Plantar heel pain is a common presenting condition. There are many causes of this malady, but one of the most common is plantar fasciitis. Unfortunately, plantar fasciitis is poorly understood and is frequently labeled and misdiagnosed as “heel spur syndrome.” Although heel spurs can occur with heel pain, recent research has found that they are not usually considered the cause.19 The actual source of pain is still under debate. Some feel the pain is caused by trauma around the plantar calcaneal tuberosity from traction and shear forces from the plantar fascia, while others feel it is from a compressive neuropathy.
Plantar fasciitis can be a painful and debilitating condition, which often frustrates not only the patient but also the treating physician because of its recalcitrant nature. The clinical presentation is well recognized, but there are no “gold standard” diagnostic tests to verify the diagnosis of plantar fasciitis. Typical findings of the condition include:
- Pain and palpable tenderness in the area of the medial calcaneal tuberosity
- Significant “start up pain” when taking the first few steps in the morning
- Worsening pain with prolonged weight-bearing
In a small proportion of patients, the pain can radiate to the medial border of the heel, which is thought to be attributed to entrapment of the medial calcaneal branch of the posterior tibial nerve.
No universally accepted treatment algorithm exists for this condition, but fortunately more than 90% of cases resolve with non-surgical conservative care.6
The plantar fascia is a multilayered, fibrous aponeurosis located at the sole of the foot that originates from the plantar aspect of the calcaneus. It spreads broadly from the central third of the foot at the medial tuberosity of the calcaneus, then divides into five digital bands at the metatarsalphalangeal joints. Each band inserts into the base of the proximal phalanges, and fibers merge with the dermis, transverse-metatarsal ligaments, and flexor tendon sheaths. Three distinct compartments of intrinsic plantar muscles are also formed through strong vertical septa that divide the medial, central, and lateral portions of the plantar fascia. The terminal branches of the posterior tibial nerve and artery and the medial calcaneal, medial plantar, and lateral plantar supply cutaneous branches through the plantar aponeurosis.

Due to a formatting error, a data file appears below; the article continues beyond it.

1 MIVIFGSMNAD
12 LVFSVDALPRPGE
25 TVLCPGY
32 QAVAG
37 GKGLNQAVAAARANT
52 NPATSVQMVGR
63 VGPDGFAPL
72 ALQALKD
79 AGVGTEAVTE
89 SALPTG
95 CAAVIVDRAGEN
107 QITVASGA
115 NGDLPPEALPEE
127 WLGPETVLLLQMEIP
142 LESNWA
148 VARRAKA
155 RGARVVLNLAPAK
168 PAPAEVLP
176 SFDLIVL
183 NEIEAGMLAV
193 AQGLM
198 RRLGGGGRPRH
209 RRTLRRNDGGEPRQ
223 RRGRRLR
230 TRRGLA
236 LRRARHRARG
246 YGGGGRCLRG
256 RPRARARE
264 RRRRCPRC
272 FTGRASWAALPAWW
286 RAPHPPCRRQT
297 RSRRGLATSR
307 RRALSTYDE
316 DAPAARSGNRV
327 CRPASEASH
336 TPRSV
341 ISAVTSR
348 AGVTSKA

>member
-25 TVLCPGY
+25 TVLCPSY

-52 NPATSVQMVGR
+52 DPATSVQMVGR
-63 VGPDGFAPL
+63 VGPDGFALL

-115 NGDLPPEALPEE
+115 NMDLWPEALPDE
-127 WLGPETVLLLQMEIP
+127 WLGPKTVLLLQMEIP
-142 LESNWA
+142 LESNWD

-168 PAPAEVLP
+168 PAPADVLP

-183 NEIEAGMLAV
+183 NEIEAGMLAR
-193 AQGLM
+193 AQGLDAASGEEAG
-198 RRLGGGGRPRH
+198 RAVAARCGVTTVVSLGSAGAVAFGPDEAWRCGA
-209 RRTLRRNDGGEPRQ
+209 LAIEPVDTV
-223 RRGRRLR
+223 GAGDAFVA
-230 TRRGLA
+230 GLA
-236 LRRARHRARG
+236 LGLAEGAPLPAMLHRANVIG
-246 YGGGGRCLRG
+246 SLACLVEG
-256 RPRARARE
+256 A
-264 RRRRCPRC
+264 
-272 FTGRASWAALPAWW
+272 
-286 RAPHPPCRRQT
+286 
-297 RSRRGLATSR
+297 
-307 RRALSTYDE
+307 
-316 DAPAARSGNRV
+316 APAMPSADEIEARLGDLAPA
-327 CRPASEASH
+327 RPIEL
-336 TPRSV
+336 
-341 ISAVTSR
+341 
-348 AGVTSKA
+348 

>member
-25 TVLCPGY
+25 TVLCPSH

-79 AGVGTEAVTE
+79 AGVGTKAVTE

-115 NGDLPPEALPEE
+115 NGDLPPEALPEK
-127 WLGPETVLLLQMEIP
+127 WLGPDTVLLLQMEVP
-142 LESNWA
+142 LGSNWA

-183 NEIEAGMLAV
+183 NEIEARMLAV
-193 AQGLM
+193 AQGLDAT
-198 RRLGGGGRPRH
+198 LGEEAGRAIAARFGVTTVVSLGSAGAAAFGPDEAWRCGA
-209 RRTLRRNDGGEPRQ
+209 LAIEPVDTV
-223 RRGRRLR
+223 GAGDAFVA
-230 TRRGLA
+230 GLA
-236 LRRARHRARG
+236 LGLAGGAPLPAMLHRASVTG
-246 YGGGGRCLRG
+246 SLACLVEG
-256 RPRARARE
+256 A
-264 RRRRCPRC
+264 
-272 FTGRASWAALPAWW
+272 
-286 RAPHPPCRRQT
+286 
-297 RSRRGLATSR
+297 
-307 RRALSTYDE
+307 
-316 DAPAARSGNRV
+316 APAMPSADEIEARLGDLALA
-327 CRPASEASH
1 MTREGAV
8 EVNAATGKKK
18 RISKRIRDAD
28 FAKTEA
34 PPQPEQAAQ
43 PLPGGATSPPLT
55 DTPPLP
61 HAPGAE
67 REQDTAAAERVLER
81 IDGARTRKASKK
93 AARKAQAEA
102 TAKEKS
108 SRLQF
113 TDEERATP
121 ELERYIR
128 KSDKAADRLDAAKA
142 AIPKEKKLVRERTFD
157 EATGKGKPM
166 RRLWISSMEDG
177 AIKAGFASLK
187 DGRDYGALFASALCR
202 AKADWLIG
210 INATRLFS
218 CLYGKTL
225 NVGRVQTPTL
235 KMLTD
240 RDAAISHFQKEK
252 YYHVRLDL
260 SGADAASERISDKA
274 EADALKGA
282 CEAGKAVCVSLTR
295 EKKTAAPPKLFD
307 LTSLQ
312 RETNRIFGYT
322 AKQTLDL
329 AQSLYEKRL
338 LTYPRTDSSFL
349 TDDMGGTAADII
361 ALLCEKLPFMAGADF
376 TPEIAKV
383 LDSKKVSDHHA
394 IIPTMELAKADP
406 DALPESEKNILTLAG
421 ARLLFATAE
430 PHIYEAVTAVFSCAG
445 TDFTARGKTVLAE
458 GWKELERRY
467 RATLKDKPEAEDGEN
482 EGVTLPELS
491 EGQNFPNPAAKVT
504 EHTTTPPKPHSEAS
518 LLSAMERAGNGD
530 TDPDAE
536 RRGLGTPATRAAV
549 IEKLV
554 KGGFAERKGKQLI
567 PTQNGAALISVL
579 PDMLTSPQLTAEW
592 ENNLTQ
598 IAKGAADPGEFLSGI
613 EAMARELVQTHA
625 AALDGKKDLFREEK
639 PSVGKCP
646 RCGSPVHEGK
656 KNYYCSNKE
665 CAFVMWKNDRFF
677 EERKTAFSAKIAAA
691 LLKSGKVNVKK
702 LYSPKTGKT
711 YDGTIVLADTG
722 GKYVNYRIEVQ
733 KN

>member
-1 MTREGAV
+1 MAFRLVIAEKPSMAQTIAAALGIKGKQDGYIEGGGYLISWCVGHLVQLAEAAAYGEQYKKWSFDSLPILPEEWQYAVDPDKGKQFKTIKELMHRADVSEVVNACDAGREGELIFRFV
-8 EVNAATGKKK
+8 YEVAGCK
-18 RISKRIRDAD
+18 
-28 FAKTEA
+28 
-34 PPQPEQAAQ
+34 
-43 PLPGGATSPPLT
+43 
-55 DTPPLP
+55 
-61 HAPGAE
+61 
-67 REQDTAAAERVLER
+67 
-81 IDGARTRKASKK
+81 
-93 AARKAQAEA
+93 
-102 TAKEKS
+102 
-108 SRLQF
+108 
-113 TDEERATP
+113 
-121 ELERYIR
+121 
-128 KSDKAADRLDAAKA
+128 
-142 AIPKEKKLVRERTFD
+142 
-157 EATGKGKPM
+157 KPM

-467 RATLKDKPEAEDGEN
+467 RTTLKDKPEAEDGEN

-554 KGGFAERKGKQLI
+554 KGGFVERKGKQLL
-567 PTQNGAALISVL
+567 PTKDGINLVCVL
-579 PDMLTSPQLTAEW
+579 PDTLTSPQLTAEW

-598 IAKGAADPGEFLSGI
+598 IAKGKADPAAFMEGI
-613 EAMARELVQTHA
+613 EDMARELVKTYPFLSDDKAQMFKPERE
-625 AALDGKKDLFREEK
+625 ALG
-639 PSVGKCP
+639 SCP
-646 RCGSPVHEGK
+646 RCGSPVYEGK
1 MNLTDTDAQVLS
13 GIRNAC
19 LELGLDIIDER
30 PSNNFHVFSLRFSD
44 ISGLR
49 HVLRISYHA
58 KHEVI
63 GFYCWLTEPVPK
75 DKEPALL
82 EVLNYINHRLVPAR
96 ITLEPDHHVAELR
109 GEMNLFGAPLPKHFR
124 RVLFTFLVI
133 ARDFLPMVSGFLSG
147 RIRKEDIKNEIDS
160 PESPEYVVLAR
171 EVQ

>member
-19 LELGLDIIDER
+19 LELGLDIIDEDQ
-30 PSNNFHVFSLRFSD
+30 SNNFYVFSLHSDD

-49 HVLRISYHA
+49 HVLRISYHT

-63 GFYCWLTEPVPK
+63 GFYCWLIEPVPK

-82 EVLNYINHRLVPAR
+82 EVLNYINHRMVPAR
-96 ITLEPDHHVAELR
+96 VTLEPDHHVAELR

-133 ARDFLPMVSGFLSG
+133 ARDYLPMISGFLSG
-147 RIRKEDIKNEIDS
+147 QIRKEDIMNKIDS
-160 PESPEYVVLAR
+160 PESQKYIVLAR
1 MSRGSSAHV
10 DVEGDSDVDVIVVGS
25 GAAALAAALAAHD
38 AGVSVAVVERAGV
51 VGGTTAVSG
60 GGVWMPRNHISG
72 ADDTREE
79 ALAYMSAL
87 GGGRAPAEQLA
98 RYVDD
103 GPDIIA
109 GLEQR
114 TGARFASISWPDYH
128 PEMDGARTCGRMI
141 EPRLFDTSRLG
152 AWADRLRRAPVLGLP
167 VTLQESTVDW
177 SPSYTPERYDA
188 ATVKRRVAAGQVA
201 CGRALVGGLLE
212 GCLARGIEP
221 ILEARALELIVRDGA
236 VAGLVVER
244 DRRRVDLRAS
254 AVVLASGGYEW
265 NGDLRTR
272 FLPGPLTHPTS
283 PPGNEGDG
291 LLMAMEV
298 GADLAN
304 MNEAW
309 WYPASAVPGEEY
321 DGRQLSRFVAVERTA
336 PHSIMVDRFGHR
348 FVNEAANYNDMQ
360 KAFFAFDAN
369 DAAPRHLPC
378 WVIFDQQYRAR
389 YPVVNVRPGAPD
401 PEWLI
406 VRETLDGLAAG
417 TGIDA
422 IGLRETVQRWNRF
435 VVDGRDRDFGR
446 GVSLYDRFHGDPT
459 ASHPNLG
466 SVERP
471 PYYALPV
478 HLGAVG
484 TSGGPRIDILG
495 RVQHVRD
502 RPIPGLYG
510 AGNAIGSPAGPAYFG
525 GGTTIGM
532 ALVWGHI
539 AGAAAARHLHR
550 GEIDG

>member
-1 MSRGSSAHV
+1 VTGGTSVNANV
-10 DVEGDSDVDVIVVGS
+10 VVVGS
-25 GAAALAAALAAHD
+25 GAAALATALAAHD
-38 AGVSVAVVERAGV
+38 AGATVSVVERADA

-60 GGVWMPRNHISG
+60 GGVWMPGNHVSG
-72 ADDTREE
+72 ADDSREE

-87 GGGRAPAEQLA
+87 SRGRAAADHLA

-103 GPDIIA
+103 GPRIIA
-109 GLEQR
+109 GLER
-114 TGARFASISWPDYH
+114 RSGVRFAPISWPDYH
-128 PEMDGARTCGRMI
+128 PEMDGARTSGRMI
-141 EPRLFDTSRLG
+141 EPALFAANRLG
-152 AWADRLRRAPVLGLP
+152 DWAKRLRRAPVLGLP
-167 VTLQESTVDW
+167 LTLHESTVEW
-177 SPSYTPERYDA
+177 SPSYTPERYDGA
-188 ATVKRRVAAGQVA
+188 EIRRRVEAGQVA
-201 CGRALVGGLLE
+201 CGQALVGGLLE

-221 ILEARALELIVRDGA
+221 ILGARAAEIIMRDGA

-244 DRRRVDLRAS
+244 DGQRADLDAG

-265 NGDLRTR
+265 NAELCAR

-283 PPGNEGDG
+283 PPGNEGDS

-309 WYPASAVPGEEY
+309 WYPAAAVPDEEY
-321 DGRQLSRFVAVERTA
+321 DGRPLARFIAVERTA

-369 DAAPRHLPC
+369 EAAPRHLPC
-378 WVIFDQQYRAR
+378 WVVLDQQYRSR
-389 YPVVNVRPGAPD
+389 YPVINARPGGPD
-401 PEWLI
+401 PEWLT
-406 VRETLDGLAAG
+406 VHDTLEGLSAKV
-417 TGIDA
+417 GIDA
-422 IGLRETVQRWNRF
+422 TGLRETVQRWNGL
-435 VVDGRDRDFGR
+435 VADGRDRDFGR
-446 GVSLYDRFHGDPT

The plantar fascia can be said to be an anatomic extension of the Achilles tendon. It is essentially an inelastic structure with minimal elongation.8 During the toe-off phase of gait, the metatarsalphalangeal joints are dorsiflexed, which results in high tensile forces at the calcaneal origin of the plantar fascia. This has been referred to as the “windlass effect” of the plantar fascia.14
The plantar heel fat pad is a complex structure of multiple fibrous septa enclosed by adipose tissue that function as a shock absorber. This protects the underlying bone and soft tissue structures even with the heel absorbing 110% of body weight at heel strike and up to 200% while running.21
Obtaining a thorough history is extremely important in diagnosing plantar fasciitis and will often preclude the need for further imaging or diagnostic studies. A typical history of the condition begins with the patient describing the insidious onset of a sharp, stabbing inferior heel pain that localizes to the plantar medial aspect of the heel. The pain is at its greatest intensity when the patient takes the first few steps in the morning when arising from bed or from a chair after sitting for an extended period of time. The pain tends to lessen with activity, but worsens by the end of the day, especially after prolonged periods of weight-bearing.10,22 The symptomatic patient will deny radiation of pain and will not usually have any associated parasthesia.
Plantar fasciitis is primarily unilateral, accounting for 70% of all cases of the condition.3 Bilateral heel pain however, in conjunction with multiple sites of enthesopathy and joint pain, suggests a systemic rheumatologic disorder.
The patient population between the ages of 40 and 60 is at the highest risk, along with those who describe themselves as running athletes or have occupations that require them to engage in prolonged periods of standing. Sudden increases in activity or training should lead the clinician to further investigate the possibility of a calcaneal stress fracture. Infection or neoplasm are the most likely cause of plantar heel pain when described as unrelenting or nocturnal pain or when accompanied by constitutional symptoms such as unplanned weight loss, fevers or chills.